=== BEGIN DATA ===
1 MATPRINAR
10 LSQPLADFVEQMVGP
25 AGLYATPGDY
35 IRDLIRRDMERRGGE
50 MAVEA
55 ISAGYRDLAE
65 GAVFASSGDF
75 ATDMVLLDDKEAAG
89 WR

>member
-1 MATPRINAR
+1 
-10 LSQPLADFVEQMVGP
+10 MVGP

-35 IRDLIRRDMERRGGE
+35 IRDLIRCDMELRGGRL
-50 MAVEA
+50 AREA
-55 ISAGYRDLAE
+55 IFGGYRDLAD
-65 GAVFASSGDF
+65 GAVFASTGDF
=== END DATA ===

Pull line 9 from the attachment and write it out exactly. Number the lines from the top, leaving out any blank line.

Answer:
89 WR